South East Asia c.1635
The famous early 17th century map of South-East Asia by the great Dutch cartographer William Blaeu. The original map was first published in the two-volume “Nieuwe Atlas” in 1635, showing India and Japan in the north, and New Guinea and partial sections of the coast of Australia in the south, with attractive cartouches for the title of this wonderful map. As the official cartographer to the VOC Blaeu had access to the most up-to-date information, although he is known to have supressed knowledge of Australia for thirty years. “one of the most detailed images of the sphere of operations and Asian trading empire of the Dutch East India Company”.
Size image: 40 cm x 49 cm
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H 40 cm x W 49 cm
Decorative Mid-18th century large German map of Batavia by Johann Baptist Homann and originally published in the Homannischer Atlas around 1747. The plan shows the city and its immediate environs, the surrounding rice fields intersected by a network of waterways, canals and outlying fortifications. A detailed lettered key identifies the buildings and sites of importance of this capital and administrative centre of the Dutch East Indies. Inset views depict the city, Rathaus and the castle, whilst below there is a full-length black and white panorama of the city from the sea embellished on each side by portraits of native Javanese figures and exotic wildlife including a leopard and a cayman.
size image: 47 cm x 40 cm
Double Hemisphere Map of the World, originally published in 1744 by Emanuel Bowen (1694–1767), an English map engraver who worked for George II of England and Louis XV of France as a geographer. Allegorical decorations showing 4 women in each corner of the map representing the continents. The east coast of Australia is unknown and New Zealand is largely incomplete. Northwest coast of North America is still incomplete above the Straits of Anian.
size: 54 cm x 32 cm
Reproduction of a rare early 17th century map of Southeast Asia and the East Indies by Jodocus Hondius (1563-1612) who bought the plates of Mercator’s Atlas in 1604 and added 37 new maps to Mercator’s original number including this beautiful map of Southeast Asia and from 1606 published enlarged editions in Latin and French. These atlases entitled Atlas sive Cosmographicae Meditationes de fabrica Mundi et Fabricati Figure, are generally known as the Mercator/Hondius series. The map shows the whole region from the Malay Peninsula to New Guinea with the Spice Islands central, and is closely modelled on Petrus Plancius’ Insulae Moluccae published in Linschoten’s Itinerario ten years earlier. The geography of the East Indian Islands is no improvement on that of Linschoten and De Bry of a decade earlier. In addition to its aesthetic appeal, it is also noteworthy for being one of the few maps to show evidence of Francis Drake’s presence in Southeast Asia during his circumnavigation of the globe in 1577-80. Drake made a landfall on the southern coast of Java, probably in the vicinity of Cilacap and Hondius draws the little known southern coast as a dotted line, save for the presumed point of Drake’s supposed landing which is marked `Huc Franciscus Dra. Appulit (here Francis Drake landed).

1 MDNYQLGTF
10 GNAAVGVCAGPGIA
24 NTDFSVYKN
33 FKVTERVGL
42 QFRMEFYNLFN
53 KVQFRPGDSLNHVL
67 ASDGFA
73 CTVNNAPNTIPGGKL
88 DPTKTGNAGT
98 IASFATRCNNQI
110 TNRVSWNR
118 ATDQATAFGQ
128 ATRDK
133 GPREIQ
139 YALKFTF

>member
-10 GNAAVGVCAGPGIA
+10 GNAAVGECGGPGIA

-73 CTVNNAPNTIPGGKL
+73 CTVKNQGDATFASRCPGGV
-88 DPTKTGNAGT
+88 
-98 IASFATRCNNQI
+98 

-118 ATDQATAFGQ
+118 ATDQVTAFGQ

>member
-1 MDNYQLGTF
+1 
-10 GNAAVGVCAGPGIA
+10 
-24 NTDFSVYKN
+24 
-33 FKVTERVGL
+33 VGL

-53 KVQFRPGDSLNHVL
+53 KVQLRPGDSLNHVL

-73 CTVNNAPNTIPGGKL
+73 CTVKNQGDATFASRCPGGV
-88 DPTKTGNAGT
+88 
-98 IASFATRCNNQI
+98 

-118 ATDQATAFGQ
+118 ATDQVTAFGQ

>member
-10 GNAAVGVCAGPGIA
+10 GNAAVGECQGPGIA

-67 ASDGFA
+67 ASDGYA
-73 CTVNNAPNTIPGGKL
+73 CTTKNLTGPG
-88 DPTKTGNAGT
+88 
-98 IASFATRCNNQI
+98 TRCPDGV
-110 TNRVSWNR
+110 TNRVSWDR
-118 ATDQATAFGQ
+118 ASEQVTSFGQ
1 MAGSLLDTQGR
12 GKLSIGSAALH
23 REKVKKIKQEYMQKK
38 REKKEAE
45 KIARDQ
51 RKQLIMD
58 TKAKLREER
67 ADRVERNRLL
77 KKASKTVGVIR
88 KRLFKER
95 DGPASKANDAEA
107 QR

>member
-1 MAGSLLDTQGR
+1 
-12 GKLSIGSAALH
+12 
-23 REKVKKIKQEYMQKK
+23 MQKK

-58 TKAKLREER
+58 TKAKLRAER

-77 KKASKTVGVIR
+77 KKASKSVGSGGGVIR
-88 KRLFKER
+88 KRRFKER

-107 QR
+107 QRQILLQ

size: 53 cm x 40 cm
Decorative map of South East Asia, India and western Oceana by Matthaus Merian, based upon William Blaeu’s India Orientalis map of the same period. Matthäus Merian was a Swiss-born engraver who worked in Frankfurt for most of his career, where he also ran a publishing house. He was a member of the patrician Basel Merian family.
size image: 46 cm x 35 cm